1. First of all, you can only fail if you try to do something – which is a plus, to begin with. And, creativity entails doing something not been done before – which is by definition difficult. There are no instruction manuals, no fool-proof plans. Thus, doing creative or innovative work will likely lead to some failures and mistakes. Ipso facto. Never making mistakes is a sure sign you are not trying new things, pushing yourself and your team, being creative.  If you’re not failing, you’re simply not trying hard enough.
  2. To say you failed means you are likely measuring your results in some way, which is also good. Too often “success” is measured by some vague “we did it and it worked” statement. But failure should be measured in detail. Again, this is good – it means you had specific objectives, and put in place analytics in order to see if you achieved them. Thus, you are approaching your efforts like a scientist – testing, experimenting, reading results, and learning. And now, you can assess what went wrong and why.
  3. You had the self-awareness and presence of mind to call it a failure. Too often people will hedge and say a failure was “a qualified success”. Or “things went ok”, or “there may have been some problems…” But this type of hedging avoids the point – we did not achieve the success we set out to. By calling a spade a spade, it means you have faced the fact that you did not deliver, you have forgiven yourself, and are prepared to move on.
    The key is that you don’t brush it under the rug. The only way to get anything out of it is by addressing it head-on.
  4. You forced yourself to look back and determine what went wrong and why.  This means you’ve moved beyond everyone’s first instinct, which is to blame. And it means you’re open to learning, a wonderful thing. This learning might challenge your assumptions, your in-going hypotheses, your beliefs. And it will likely provide some good direction for next time. Learning the what’s and the why’s of failure is the biggest benefit.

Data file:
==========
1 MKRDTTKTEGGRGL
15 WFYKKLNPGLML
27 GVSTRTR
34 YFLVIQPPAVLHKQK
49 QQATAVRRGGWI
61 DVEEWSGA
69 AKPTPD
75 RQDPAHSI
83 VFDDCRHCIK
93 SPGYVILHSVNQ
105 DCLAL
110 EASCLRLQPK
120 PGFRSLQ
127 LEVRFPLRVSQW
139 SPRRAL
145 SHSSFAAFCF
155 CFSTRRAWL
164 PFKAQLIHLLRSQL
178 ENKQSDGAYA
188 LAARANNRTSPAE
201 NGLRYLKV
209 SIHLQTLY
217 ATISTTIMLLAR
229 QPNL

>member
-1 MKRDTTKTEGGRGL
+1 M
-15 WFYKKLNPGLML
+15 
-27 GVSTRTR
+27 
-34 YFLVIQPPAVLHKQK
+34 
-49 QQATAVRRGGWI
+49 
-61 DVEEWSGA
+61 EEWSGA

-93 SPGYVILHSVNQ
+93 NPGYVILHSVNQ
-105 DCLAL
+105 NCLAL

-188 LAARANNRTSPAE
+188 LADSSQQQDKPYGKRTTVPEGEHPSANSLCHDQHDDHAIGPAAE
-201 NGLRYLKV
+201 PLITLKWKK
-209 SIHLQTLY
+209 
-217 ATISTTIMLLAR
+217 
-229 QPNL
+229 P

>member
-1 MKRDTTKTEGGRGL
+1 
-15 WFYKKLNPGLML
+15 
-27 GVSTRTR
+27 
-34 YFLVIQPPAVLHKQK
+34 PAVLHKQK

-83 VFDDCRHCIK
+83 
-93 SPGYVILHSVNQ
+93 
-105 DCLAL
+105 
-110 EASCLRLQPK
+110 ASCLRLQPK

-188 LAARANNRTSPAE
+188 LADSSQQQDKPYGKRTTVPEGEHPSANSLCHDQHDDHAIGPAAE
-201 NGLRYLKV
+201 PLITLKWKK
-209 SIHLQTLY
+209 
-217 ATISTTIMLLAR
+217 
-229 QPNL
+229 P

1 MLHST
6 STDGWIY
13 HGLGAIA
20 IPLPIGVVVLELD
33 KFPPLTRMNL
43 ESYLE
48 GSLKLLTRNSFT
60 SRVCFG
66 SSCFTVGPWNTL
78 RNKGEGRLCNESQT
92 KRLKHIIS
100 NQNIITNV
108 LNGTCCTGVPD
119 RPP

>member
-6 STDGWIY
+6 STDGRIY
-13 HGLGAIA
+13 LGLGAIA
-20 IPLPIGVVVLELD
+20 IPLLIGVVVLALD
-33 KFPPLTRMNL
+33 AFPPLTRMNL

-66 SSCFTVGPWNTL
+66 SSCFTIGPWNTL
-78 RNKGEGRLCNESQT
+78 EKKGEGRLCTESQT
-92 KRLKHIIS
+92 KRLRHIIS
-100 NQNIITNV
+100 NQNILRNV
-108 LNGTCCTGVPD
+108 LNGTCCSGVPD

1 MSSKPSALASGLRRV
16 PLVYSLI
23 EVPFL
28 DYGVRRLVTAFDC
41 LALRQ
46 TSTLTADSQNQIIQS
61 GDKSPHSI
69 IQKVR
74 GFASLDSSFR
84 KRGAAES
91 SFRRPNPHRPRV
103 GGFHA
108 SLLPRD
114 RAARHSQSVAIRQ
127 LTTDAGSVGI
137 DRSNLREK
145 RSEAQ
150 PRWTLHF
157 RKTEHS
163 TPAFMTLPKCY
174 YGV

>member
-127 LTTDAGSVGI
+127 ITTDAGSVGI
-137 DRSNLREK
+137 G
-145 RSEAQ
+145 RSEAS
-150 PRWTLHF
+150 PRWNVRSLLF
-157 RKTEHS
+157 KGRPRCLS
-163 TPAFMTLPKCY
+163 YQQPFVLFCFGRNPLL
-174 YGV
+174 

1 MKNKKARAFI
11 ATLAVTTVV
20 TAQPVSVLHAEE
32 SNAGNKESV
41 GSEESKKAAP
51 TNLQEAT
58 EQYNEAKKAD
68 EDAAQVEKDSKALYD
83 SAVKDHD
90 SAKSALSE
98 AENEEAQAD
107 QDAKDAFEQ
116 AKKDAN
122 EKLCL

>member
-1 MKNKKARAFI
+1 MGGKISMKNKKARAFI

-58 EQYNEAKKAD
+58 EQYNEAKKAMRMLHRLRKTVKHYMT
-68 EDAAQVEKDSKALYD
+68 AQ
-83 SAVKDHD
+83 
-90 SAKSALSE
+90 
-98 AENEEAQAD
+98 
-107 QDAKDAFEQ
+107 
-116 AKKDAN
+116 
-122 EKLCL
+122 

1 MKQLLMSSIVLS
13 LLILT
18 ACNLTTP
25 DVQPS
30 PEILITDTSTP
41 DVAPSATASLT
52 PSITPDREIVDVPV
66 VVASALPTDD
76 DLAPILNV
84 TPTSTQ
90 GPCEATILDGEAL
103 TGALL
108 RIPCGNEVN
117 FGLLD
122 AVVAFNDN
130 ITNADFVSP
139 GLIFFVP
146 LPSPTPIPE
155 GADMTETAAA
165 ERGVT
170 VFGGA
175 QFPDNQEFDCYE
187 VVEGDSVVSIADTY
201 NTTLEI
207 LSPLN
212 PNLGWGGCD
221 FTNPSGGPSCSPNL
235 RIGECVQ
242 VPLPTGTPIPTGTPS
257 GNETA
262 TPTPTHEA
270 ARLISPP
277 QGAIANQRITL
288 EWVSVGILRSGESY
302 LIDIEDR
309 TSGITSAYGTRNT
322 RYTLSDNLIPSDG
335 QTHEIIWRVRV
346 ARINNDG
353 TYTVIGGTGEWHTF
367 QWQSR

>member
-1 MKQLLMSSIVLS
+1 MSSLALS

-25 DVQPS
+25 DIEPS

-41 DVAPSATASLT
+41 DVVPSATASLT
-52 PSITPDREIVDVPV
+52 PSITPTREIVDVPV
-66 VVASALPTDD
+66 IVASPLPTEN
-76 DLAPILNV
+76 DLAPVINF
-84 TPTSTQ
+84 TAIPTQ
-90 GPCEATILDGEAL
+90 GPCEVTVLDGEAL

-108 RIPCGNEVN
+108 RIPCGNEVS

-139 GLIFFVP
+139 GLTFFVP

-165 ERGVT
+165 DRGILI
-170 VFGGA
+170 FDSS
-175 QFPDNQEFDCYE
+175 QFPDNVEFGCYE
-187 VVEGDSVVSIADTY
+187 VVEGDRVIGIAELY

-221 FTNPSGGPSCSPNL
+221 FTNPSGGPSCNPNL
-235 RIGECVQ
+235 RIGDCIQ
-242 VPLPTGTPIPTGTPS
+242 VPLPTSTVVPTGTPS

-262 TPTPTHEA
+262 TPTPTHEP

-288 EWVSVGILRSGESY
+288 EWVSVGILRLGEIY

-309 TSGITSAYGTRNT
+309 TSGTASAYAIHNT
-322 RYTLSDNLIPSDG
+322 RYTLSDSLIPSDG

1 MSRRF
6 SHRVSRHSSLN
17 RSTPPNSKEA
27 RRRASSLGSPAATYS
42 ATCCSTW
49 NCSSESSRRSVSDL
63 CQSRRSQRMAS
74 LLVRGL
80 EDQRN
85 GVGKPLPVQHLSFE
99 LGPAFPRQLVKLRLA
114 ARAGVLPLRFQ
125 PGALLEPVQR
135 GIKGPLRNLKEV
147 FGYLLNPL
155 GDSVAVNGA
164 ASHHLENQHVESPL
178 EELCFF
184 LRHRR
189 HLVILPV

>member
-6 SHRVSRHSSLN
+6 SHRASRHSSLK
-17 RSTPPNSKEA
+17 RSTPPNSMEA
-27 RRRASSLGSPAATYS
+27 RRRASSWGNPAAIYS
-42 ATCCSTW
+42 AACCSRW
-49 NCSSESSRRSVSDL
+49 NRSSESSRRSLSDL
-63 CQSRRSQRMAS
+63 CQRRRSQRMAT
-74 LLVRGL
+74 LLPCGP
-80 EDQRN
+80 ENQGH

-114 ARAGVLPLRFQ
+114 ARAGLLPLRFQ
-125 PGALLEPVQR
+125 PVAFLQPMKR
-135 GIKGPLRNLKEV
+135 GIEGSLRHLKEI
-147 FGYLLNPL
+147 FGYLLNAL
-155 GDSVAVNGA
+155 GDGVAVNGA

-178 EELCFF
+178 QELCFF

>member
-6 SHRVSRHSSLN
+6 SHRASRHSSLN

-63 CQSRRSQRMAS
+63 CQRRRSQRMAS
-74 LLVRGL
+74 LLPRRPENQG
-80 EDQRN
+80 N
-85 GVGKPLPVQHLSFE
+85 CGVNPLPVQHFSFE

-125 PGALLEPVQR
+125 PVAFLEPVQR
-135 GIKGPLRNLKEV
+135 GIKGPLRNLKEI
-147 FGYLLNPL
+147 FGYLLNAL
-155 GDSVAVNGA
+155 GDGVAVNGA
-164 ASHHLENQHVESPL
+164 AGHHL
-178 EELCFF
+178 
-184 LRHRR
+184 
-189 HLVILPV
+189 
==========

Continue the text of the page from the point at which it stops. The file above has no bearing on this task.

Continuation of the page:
5. You formulate your plans for “next time”. “Next time” might be immediate implementation to address early results. Or it might be the next phase of the assignment/project. Or it might simply be “the next time we do something like this”. In any case, be prepared with your new learning in order to “fail forward” next time.

As you can imagine, failure is a great teacher and mentor. Jeff Stibel, Chairman and CEO of Dun & Bradstreet, says he’ll only hire people who fail. He says, “We don’t just encourage risk taking at our offices: we demand failure. If you’re not failing every now and then, you’re probably not advancing.”  And going even further, Paul Schoemaker suggests that, at times, you should even deliberately try to make mistakes in order to challenge conventional wisdom.

I know I’ve failed a lot and made lots of mistakes. Small, medium and large. But the one thing that I share with Steve Jobs and Winston Churchill (probably the only thing) is that I won’t ever lose enthusiasm for trying. And I also know that trying too hard to avoid making mistakes is the greatest mistake of all.

What mistakes have you made? How have you learned from your failures?